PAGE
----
Gov. Jared Polis announced Monday that state employees will be eligible for two weeks of paid family and medical leave, beginning January 2021.
“Paid Leave will now be a reality for state employees, many of whom have worked day and night during this past year to ensure that we can save the lives of Coloradans and come out stronger from this public health crisis,” Polis said in a statement announcing the decision.
Whether he has the authority is still a big question mark, even with voters approving a paid family and medical leave program that doesn’t begin until 2024.
State law [CRS 24-50-104 (1)(g)] states "the general assembly shall approve any changes to leave benefits granted by statute before such changes are implemented. The state personnel director shall prescribe by procedure any nonstatutory benefits."
Last January, the Joint Budget Committee unanimously rejected a similar attempt by Polis in his budget request for the 2020-21 year. The cost was estimated at $10 million, and that was for an eight-week program.
An analysis by a JBC staffer at the time pointed out that there was no statutory authority for that benefit. An accompanying opinion from Legislative Legal Services noted that the executive director of the Department of Personnel and Administration could set up such a program so long as it was a prevailing practice nationwide, but the JBC analysis said paid leave was not a prevailing practice.
That differed from an opinion by the Attorney General, which said "we believe that, should the Personnel Director determine that paid parental leave is 'typically consistent with prevailing practices' for determing [sic] total compensation,' she is empowered to adopt a paid parental leave benefit for employees in the state personnel system."
Last January, only 13 states plus Washington, D.C., and Puerto Rico offered paid leave. Two more states have signed on since then, including Colorado, as a result of the passage of Prop 118.
According to the Polis statement, the funding source for the program for 2021 is unexpended dollars in the state’s health, life and dental fund, used to pay for those benefits for state employees. The fund has extra dollars because of less medical utilization by state employees, the Polis statement said.
According to Polis spokeswoman Elizabeth Kosar, the “only cost to the State will be to backfill positions that cannot be vacant for the duration of the two-week benefit. DPA estimates the total fund expense to backfill these employees will be $2.5 million.”
Polis said that in future years, the administration and Colorado Wins, the state employees union, “may jointly pursue resources from the General Assembly to pay for the program as currently envisioned, or in a modified form.”
That could be tricky. JBC members interviewed recently by Colorado Politics have been adamant about not creating new programs in the 2021 session, pointing out that available dollars are largely one-time only. Any program requiring outyear funding would be a hard sell.
However, JBC Chair Sen. Dominick Moreno, a Commerce City Democrat, endorsed the governor’s plan in the statement Monday. “I am excited the state is able to provide this important benefit to our hardworking state employees for the next calendar year,” Moreno said. “I appreciate that the administration and Colorado WINS consulted with us on extending this benefit to Colorado state workers.”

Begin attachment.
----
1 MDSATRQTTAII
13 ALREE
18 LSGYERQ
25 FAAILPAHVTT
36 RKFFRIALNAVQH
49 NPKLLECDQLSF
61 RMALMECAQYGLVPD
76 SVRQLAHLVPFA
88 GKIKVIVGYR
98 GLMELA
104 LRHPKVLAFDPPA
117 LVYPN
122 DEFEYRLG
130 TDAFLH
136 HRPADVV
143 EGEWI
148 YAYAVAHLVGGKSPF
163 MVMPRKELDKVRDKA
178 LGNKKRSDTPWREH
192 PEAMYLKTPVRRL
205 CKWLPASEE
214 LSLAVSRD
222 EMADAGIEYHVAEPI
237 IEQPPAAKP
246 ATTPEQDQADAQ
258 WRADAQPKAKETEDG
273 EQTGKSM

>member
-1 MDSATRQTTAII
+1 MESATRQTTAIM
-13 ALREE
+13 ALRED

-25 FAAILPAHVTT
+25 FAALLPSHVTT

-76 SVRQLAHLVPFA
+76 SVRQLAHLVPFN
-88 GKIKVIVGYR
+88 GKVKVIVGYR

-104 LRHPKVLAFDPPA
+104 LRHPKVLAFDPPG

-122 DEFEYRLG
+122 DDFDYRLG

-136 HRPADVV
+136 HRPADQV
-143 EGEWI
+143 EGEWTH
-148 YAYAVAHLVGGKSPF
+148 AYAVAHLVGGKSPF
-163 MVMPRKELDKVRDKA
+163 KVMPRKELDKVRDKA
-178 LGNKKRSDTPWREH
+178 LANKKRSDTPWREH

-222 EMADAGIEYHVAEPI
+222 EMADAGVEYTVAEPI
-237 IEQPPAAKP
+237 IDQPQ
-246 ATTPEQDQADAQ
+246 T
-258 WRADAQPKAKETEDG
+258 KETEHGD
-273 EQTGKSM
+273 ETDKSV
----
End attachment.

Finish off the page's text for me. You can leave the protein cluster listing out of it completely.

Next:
But Polis hasn’t asked the JBC for the spending authority to implement the program, and Moreno told Colorado Politics on Monday that the JBC has not discussed paid leave as a benefit for state employees. The JBC held hearings on state employee benefits and compensation on Dec. 7 and that issue did not come up.
Kosar also said the benefit will not require an executive order as “paid parental leave is not one of the enumerated types of leave set forth in the State Personnel System Act, and therefore it is left to the Personnel Director.”
Moreno acknowledged that Polis’ decision means state employees will get access to paid leave three years before employees in local governments, as well as those in the private sector, will have that access.
"Voters have endorsed the idea of providing paid leave," he added, but also said the statutory authority question is not “completely settled." He also doubts the legislature’s attorneys are likely to change their opinion from what they wrote last January.
Moreno explained that the paid leave authorized by Polis is more or less a temporary benefit until the general benefit kicks in for all workers in 2024.
He also said the governor is just redirecting resources, not an uncommon practice, especially during the pandemic.
However, when resources have been redirected from one place to another, it’s from one program that is statutorily authorized to another that is also already statutorily authorized. While Proposition 118 became law upon passage, the program itself does not yet exist. There has been no rulemaking tied to Proposition 118, which is the first step in putting a new program in place within state law.
“We’ll have to have the conversation on whether there’s a budget request and on statutory authorization," Moreno added. As to the statements that new programs will be tough to approve in 2021, Moreno said, “I still hold that ongoing programs will be an issue.”